Nigel Patrick [1913-1981]. Nigel was a dapper gent, very insouciant, bred in the theatre and had a some good movie roles in the ‘50s and ‘60s. He is ideal as the teacher who regrets carrying on with Michael Redgrave’s wife in Rattigan’s THE BROWNING VERSION in 1951, and the test pilot who marries Ann Todd in Lean’s THE SOUND BARRIER in ’52, as well as Mr Jingle in THE PICKWICK PAPERS, young Audrey Hepburn’s husband in YOUNG WIVE’S TALE in ’51, and the test driver who wrecks his racing car for love of Ava Gardner in PANDORA AND THE FLYING DUTCHMAN. He pops up in RAINTREE COUNTY in ’57, and that year stars in and directs a droll black comedy HOW TO MURDER A RICH UNCLE, which is too little known now. He is ideal as the police superintendent solving the mystery of SAPPHIRE, a race drama from 1959, and he is the defence council who defends Peter Finch’s Oscar Wilde in THE TRIALS OF OSCAR WILDE in 1960, a splendid performance, as is his turn with Jack Hawkins in THE LEAGUE OF GENTLEMEN in 1960. Other roles of note were in ALL FOR MARY in ’56 and THE SEA SHALL NOT HAVE THEM, BATTLE OF BRITAIN as well as lots of theatre and television. We like Nigel a lot.
HOW TO MURDER A RICH UNCLE - Having also recently seen Charles Coburn again in GENTLEMEN PREFER BLONDES, Nigel Patrick in THE BROWNING VERSION and THE SOUND BARRIER, and Wendy Hiller again in I KNOW WHERE I’M GOING, it was a pleasure to see them together in the 1957 British comedy HOW TO MURDER A RICH UNCLE, directed by Patrick, who also plays the lead and is as splendidly insouciant as ever. He and wife Wendy are the impoverished aristocrats trying to bump off their American relation – Coburn – but every attempt goes wrong, leading to members of the family being bumped off instead. It is low key but nicely droll and should be a much better known black comedy. Supporting players are those wonderful eccentrics Athene Seyler and Katie Johnson (from THE LADYKILLERS), with a young Anthony Newley and an almost silent Michael Caine in one of his first bit parts. A Warwick film which Columbia used to distribute.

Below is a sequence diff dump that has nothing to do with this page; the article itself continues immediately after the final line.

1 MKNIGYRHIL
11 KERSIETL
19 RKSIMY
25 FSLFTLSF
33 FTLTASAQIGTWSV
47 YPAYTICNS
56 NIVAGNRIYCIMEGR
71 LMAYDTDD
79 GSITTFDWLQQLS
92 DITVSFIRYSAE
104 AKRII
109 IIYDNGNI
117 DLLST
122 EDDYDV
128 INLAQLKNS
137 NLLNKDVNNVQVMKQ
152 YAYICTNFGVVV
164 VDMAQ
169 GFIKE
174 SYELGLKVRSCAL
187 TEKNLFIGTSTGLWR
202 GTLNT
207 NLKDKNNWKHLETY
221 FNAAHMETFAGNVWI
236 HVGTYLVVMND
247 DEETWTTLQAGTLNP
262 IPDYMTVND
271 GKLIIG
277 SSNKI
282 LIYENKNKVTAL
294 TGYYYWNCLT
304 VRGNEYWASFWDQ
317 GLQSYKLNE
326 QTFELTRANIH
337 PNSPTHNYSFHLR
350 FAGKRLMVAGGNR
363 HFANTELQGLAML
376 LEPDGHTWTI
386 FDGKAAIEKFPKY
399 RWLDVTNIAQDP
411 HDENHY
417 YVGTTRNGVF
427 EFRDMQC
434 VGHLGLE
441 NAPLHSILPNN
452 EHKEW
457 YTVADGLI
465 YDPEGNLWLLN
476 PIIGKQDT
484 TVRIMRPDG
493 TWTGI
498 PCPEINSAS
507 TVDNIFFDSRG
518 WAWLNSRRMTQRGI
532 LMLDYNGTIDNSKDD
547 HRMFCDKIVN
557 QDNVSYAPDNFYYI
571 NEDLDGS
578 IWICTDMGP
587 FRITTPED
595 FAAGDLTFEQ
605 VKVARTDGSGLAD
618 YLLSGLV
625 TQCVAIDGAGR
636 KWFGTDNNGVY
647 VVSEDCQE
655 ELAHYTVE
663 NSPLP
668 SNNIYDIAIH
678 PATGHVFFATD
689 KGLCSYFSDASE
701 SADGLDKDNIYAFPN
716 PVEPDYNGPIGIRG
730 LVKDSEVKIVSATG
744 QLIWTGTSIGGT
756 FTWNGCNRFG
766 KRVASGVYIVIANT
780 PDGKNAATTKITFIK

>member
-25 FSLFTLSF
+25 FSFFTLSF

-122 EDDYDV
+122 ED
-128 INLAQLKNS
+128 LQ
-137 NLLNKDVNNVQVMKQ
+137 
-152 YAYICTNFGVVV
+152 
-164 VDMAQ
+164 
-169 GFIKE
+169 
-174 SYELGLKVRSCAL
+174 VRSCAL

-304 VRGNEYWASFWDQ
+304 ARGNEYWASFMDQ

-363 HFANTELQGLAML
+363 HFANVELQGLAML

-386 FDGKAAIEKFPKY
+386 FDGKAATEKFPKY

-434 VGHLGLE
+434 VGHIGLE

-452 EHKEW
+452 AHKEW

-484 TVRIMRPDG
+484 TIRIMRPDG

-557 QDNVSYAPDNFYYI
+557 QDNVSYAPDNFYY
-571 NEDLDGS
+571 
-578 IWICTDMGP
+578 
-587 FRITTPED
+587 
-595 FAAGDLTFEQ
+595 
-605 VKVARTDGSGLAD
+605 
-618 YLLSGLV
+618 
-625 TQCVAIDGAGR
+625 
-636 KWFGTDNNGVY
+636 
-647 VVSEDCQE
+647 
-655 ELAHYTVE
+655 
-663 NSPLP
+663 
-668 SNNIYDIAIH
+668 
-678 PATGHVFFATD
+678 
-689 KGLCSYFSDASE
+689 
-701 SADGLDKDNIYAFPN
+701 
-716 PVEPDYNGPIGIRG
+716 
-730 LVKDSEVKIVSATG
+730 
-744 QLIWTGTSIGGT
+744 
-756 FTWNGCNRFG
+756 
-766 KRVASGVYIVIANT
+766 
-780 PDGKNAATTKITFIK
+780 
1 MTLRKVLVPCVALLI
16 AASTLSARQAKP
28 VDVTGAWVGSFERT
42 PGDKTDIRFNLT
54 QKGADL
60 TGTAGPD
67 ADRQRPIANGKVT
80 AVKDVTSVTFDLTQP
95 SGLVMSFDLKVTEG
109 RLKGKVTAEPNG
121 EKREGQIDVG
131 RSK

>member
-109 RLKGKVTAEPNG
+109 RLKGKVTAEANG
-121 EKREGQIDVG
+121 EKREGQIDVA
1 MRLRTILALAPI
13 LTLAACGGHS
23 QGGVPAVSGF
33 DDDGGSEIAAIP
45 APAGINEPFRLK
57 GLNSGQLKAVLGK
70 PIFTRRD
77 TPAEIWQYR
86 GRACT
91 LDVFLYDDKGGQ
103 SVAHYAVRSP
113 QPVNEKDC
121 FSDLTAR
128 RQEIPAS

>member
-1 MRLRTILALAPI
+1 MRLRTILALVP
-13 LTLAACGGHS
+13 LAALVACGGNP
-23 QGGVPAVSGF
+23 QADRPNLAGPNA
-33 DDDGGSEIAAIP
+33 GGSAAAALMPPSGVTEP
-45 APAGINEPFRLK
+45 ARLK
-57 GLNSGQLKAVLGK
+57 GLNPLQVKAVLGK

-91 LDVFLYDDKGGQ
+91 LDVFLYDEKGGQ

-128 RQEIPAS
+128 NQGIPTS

Harry Andrews [1911-1989]. Like Anthony Quayle Harry is another ‘great dependable’, equally at home as military men in any war film, or in costume in those ‘50s epics like his Persian king Darius in Rossen’s ALEXANDER THE GREAT in ’56, Balthor the advisor to Gina Lollobrigida’s queen in SOLOMON AND SHEBA, or Hector in the best film about HELEN OF TROY, in 55. He excels of course in ICE COLD IN ALEX, Lumet’s THE HILL, and again like the others here had a very prolific progidious career. He is just right too as the brother of Beryl Reid in the 1970 film of Orton’s ENTERTAINING MR SLOANE eager to get his hands on that enterprising young man. Then there were his roles in Huston’s MOBY DICK, Preminger’s SAINT JOAN, war films like A HILL IN KOREA, a little film I like REACH FOR GLORY with Kay Walsh in 1962 (I must report back on that one), Nick Ray’s 55 DAYS AT PEKING, NOTHING BUT THE BEST, Lumet’s THE DEADLY AFFAIR, THE JOKERS and so many others, BATTLE OF BRITAIN of course, Losey's MODESTY BLAISE with Vitti, and his Lord Lucan in Richardson’s THE CHARGE OF THE LIGHT BRIGADE in ’68. Harry kept going until the end of the 80s. He was certainly a trouper.
An enduring memory of the ‘80s is an edition of “This Is Your Life” which was devoted to Harry – and to his, and our, astonishment, out walked Gina Lollobrigida in full Queen of Sheba dress, including that hair ornament, to thank Harry for helping her with her English during the shoot of SOLOMON AND SHEBA. Then she sat down next to a bemused Beryl Reid. Pity I didn’t get to video that…. His IMDB profile lists lots of theatre work with Gielgud and Olivier. I think Harry was what was mentioned then as a “confirmed bachelor” – it is always a pleasure to see him in any role, large or small.